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RE: XForms CR - 3.3.2 "one and the same"?

From: Mark Birbeck <Mark.Birbeck@x-port.net>
Date: Wed, 13 Nov 2002 14:43:28 -0000
Message-ID: <E3ED00A7C285EE408679DE2A26D1C781365E12@S007.x-port.net>
To: "'AndrewWatt2001@aol.com'" <AndrewWatt2001@aol.com>
Cc: www-forms@w3.org, www-forms-editor@w3.org, Xforms@yahoogroups.com

Hi Andrew,

Andrew wrote:
> In 3.3.2 the sentence, "We also seek feedback on 
> self-referential cases where 
> the instance data and the containing document are one and the 
> same." is used 
> to refer to an open issue.
> 
> Since, to the best of my knowledge, instance data can (more 
> or less) only 
> exist when an <xforms:instance> element is nested within an 
> <xforms:model> 
> element I don't see how the "instance data" and the 
> "containing document" can 
> ever be "one and the same".

I don't think there's anything wrong here Andrew. I took it to mean that the
instance data referred to by the URL was the document itself. The issues
raised are obviously to do with what happens if you edit this instance data,
since in some senses you could regard that as editing the document itself.

The spec points out that as things stand, editing the instance data would
have no effect on the containing document. This is obviously important to
retain as the default behaviour since we must have a separation between the
data to be edited, and the thing doing the editing. Even if you edit the
editor, you don't want the editor to change underneath you until you have
finished editing it ...! (If you see what I mean ;-))

So, if we leave that to one side, the issue then becomes, "how do we
indicate that we do indeed, want to edit the document itself"?

'THIS DOCUMENT'
I would suggest that this is not done by detection of the two URLs being the
same, since we then don't know if the form-coder wants the default behaviour
(i.e., leave the editor intact whilst editing this representation of the
editor) or the new behaviour (i.e., change me dynamically). It is also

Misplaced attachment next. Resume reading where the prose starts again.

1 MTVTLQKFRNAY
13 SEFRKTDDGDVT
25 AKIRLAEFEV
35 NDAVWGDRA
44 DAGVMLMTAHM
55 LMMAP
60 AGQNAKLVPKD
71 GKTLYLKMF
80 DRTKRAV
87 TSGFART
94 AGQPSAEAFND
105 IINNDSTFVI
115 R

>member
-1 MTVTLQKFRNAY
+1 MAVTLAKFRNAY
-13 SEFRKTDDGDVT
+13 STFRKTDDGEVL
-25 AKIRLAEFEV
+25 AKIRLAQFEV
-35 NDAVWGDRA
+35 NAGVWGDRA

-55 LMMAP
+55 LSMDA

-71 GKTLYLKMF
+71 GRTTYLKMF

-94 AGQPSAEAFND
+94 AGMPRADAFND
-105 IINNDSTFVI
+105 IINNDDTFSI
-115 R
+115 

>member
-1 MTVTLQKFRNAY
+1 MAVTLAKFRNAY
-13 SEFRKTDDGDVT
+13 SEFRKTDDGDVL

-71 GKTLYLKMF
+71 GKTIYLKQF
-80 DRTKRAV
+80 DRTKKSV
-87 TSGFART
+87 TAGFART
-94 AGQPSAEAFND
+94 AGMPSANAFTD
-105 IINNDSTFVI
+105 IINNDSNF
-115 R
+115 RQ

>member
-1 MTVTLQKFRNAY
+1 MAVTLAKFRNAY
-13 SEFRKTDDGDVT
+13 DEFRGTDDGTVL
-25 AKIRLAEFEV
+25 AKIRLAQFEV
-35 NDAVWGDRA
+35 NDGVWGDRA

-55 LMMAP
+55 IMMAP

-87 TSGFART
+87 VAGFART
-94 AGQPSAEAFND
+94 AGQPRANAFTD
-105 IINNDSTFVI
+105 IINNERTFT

asking for trouble with URL mappings, possible redirections, and of course
the maintenance issue of each form having to know its own address. Finally,
it will probably mess up with xml:base.

One possibility might be to use a simple '#', which is often used to mean
'this document'. We could even use an empty string, which amounts to the
same thing. Either way, we are taking advantage of the fact that this is a
relative address, thus keeping it as a valid URL, but also making it a
special case that is easy for the processor to spot. It would then be very
easy for the XForms processor to understand that what is going to be edited
is 'this document'.

I don't think the XForms spec would need to define any more than this,
though, since all operations after this are the responsibility of the
containing document. This *has* to be the case, since you won't necessarily
be editing anything that is under the control of the XForms part of a
document. The example given is an SVG graph, but it could even be something
simple like part of an XHTML document - the contents of an h1 or the style
property on a paragraph. All we are really saying is that instead of
creating an XML DOM document and reading in whatever is referred to by @src,
the processor can simply point to the root of the containing document.

In our implementation (FormsPlayer) an 'instance' object simply contains a
pointer to a DOM document - as I'm sure others do, too. It therefore
wouldn't be difficult for us to say that seeing a URL of '#' or '' would
result in this pointer being set to the XML version of the document itself -
the assumption being, obviously, that the containing document was derived
from dom::Document. This would mean that any changes to the instance data
would now be handled by the containing application, or the application that
has responsibility for part of the DOM - and either cause updates
immediately, or not.

However, to set this up you will need to know where the containing document
is. And because there has been much resistance to defining a DOM for XForms
we don't have any way of doing this. Basically, at the very least you need
the 'ownerDocument' property of 'Node', defined in DOM 2. By deriving all
XForms elements from the DOM 'Element' interface we would have access to
this. Then in turn, because all parts of XForms are derived from 'Node',
when you actually modify 'this document' through an XForms forms control,
you will be able to modify the XForms parts of the containing document's
DOM. As things stand you would not be able to do this, since there is no
required connection between the elements that define XForms forms and the
objects that provide the functionality.

(I've been putting off raising the issue of a DOM interface until other
issues were resolved, and this seems as good a time as any to raise them. I
think that previous justifications that one is not needed since we should
program declaratively are not relevant to these issues.)

Regards,

Mark


Mark Birbeck
Co-author Professional XML,
and Professional XML Meta Data,
both by Wrox Press

Download our XForms processor at
http://www.FormsPlayer.com/

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Received on Wednesday, 13 November 2002 09:45:25 GMT

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